Judging by the various interviews included on the Blu-ray disc, most of the actors were well aware of the script's limitations, which is why they did not try to overplay their characters. Unsurprisingly, the acting never detracts from the unique atmosphere, it effectively adds to it.
Cinematographers Vincent J. Rabe and James Lemmo, who worked with acclaimed director Abel Ferrara on his cult film The Driller Killer, deserve a lot of credit for the sleek murder scenes. The first scene with the clueless girl looking for help is particularly good.
Maniac Cop Blu-ray, Video Quality
Presented in its original aspect ratio of 1.85:1, encoded with MPEG-4 AVC and granted a 1080p transfer, Bill Lustig's Maniac Cop arrives on Blu-ray courtesy of British distributors Arrow Films.
Aside from some random specks and tiny scratches popping up here and there and some scattered extremely small artifacts, the high-definition transfer really is very pleasing. During close-ups detail and clarity are quite impressive (see screencapture #1) while during the nighttime sequences there isn't even a hint of the blockiness that plagues the R1 DVD release of Maniac Cop (see screencapture #4). Color reproduction is also very convincing - the variety of blues, brown, and grays look rich and stable but never boosted. Some crushed blacks occasionally creep in, but I did not find them to be overly distracting while viewing the film (see screencapture #3). The best news is that there are no traces of excessive sharpening. The grain has not been tampered with either, though some extremely light noise is occasionally mixed with it. Unsurprisingly, despite the minor issues mentioned above, the film does have a pleasing and stable organic look. (Note: This is a Region-Free Blu-ray disc. Therefore, you will be able to play it on your PS3 or SA regardless of your geographical location. For the record, there is no problematic PAL or 1080/50i content preceding the disc's main menu).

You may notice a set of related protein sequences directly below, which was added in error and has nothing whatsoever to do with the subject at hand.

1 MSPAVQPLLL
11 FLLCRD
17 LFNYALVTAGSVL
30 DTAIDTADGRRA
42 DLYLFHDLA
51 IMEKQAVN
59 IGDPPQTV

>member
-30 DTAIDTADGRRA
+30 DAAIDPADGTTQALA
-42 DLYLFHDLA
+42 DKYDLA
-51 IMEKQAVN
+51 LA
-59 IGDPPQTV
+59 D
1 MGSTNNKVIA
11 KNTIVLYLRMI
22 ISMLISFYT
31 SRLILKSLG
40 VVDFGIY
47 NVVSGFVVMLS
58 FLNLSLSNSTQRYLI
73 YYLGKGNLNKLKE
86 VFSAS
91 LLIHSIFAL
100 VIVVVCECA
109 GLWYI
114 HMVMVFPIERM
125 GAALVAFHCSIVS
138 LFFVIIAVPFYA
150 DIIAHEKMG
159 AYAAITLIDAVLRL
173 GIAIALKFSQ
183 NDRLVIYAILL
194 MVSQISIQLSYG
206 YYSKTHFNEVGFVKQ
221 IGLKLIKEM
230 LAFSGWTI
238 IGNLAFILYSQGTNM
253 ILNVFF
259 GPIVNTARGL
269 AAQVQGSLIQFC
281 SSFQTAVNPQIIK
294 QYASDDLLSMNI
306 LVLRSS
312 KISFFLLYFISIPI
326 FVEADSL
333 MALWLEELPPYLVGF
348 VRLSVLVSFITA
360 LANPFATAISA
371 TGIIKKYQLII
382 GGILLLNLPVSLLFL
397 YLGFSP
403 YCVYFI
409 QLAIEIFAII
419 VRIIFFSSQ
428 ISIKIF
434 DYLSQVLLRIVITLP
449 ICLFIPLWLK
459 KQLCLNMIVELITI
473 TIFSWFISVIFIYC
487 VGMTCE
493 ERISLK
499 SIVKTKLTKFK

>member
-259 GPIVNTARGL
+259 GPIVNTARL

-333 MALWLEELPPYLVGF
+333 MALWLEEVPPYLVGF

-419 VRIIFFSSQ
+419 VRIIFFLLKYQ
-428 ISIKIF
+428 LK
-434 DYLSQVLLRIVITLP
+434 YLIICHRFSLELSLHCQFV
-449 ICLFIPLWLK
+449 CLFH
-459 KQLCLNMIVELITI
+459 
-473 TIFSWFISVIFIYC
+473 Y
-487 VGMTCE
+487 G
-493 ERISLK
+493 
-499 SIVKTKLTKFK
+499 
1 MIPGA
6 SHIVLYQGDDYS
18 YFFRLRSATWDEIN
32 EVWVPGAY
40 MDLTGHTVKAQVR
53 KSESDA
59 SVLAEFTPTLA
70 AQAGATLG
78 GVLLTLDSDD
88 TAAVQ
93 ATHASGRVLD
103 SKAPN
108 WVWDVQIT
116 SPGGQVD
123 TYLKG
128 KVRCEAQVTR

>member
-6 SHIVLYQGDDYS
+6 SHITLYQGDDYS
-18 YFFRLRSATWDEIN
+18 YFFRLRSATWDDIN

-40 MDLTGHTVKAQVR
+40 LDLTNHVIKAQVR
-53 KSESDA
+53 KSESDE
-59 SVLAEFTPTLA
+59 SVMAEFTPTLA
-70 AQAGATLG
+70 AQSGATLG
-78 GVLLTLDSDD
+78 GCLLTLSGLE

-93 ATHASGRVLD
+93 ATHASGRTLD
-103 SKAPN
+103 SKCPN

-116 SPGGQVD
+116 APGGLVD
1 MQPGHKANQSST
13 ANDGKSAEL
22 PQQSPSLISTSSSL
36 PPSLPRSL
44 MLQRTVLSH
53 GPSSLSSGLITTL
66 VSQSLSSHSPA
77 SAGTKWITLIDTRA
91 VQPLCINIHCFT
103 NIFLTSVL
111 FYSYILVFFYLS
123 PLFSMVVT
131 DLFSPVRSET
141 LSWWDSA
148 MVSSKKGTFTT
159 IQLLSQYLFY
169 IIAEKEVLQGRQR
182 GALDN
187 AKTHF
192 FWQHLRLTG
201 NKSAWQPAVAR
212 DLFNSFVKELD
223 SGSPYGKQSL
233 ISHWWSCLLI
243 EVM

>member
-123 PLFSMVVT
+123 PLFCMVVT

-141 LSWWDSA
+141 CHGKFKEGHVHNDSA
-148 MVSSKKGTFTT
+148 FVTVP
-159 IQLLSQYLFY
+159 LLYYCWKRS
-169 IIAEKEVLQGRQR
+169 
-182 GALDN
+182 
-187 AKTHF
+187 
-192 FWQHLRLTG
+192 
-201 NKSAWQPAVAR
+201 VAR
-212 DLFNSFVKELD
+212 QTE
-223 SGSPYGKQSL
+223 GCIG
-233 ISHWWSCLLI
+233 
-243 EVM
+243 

Maniac Cop Blu-ray, Audio Quality
There is only one audio track on this Blu-ray disc: English LPCM 2.0. For the record, Arrow Films have provided optional English SDH subtitles for the main feature.
I have not tested the Synapse Films Blu-ray release to see what the more elaborate DTS-HD Master Audio tracks that are on it add up, but as far as I am concerned the original two-channel loseless audio track serves the film exceptionally well. It boasts a surprisingly strong set of nuanced dynamics that enhance the action scenes as well as the atmospheric music score without creating any balance issues. In other words, you won't have to reach for your remote control to adjust the volume. For the record, there are no sync issues or audio dropouts to report in this review.
Maniac Cop Blu-ray, Special Features and Extras
Note: All of the supplemental features on this Blu-ray disc are in 1080p. Therefore, they are perfectly playable on all North American Blu-ray players, including the PS3.
Maniac Cop Blu-ray, Overall Score and Recommendation
Some B-movies simply age better than others. Consider Jess Franco's films - some, such as Venus in Furs, Vampyros Lesbos and The Girl From Rio, look a lot more appealing today than they did back in the '70s, but others, such as White Cannibal Queen and Diamonds of Kilimandjaro, still look terrible. Bill Lustig's Maniac Cop is like some of Jess Franco's good films - it is seriously flawed but unpretentious and charming. These type of films are perfect for late night viewing. RECOMMENDED.
Maniac Cop: Other Editions
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Maniac Cop Blu-ray, News and Updates
• Maniac Cop Blu-ray in the Works - June 10, 2011
British distributors Arrow Video have revealed that they are preparing a Blu-ray release of William Lustig's cult film Maniac Cop (1988), starring Bruce Campbell (The Evil Dead), Tom Atkins (The Fog), and Laurene Landon (Hundra). The exact street date and technical ...